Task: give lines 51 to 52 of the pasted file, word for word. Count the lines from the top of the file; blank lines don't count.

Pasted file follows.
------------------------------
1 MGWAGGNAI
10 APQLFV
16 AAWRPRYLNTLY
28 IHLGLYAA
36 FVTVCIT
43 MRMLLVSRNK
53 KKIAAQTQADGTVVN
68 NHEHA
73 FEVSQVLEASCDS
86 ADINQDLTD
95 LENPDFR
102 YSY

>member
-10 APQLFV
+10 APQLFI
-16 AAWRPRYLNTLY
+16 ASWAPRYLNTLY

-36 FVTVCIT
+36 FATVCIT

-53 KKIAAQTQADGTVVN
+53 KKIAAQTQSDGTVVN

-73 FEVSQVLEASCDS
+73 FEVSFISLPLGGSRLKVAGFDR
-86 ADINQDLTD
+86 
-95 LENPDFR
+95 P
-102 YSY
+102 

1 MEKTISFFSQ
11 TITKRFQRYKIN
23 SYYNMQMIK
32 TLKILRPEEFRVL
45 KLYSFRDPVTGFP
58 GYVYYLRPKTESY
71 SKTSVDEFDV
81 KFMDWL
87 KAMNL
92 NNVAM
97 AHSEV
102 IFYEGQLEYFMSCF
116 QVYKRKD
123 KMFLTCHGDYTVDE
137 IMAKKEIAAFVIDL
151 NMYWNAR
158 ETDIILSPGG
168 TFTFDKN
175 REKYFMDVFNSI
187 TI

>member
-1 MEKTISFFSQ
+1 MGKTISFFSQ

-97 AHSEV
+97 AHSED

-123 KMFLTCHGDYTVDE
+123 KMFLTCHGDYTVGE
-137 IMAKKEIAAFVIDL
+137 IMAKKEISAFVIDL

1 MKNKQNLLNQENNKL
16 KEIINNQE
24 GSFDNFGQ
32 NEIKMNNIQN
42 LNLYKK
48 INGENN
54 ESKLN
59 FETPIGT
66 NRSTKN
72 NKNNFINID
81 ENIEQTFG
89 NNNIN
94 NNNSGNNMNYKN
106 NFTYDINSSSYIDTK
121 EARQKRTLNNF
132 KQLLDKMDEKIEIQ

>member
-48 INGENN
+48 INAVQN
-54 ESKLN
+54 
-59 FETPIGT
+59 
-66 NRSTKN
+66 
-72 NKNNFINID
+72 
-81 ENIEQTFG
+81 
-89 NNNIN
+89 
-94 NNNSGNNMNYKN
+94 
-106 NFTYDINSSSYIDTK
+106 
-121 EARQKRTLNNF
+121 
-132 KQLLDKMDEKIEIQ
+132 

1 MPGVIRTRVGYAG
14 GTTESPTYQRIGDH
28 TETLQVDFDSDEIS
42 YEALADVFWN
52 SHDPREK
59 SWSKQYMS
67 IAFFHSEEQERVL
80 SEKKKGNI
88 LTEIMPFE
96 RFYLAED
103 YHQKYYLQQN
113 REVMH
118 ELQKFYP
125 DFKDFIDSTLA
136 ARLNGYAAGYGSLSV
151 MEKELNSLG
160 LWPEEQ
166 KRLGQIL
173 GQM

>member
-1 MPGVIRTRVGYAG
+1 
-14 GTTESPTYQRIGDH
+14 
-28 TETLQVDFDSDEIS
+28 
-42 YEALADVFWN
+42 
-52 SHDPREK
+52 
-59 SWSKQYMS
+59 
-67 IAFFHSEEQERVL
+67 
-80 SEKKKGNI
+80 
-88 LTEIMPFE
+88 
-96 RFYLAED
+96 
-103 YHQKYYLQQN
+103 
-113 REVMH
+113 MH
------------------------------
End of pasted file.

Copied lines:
-1 MEKTISFFSQ
+1 MGKTISFFSQ